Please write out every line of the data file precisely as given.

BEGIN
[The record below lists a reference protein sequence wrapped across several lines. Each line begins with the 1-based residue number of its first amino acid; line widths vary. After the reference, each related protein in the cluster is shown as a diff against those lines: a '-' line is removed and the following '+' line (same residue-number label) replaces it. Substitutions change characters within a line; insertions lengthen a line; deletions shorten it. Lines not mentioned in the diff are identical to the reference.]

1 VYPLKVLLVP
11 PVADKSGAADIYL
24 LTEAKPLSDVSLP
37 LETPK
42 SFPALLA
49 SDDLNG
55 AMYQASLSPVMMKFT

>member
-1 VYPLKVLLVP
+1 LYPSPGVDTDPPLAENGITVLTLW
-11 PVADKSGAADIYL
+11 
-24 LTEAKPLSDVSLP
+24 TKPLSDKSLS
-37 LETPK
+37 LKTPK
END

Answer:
[The record below lists a reference protein sequence wrapped across several lines. Each line begins with the 1-based residue number of its first amino acid; line widths vary. After the reference, each related protein in the cluster is shown as a diff against those lines: a '-' line is removed and the following '+' line (same residue-number label) replaces it. Substitutions change characters within a line; insertions lengthen a line; deletions shorten it. Lines not mentioned in the diff are identical to the reference.]

1 VYPLKVLLVP
11 PVADKSGAADIYL
24 LTEAKPLSDVSLP
37 LETPK
42 SFPALLA
49 SDDLNG
55 AMYQASLSPVMMKFT

>member
-1 VYPLKVLLVP
+1 LYPSPGVDTDPPLAENGITVLTLW
-11 PVADKSGAADIYL
+11 
-24 LTEAKPLSDVSLP
+24 TKPLSDKSLS
-37 LETPK
+37 LKTPK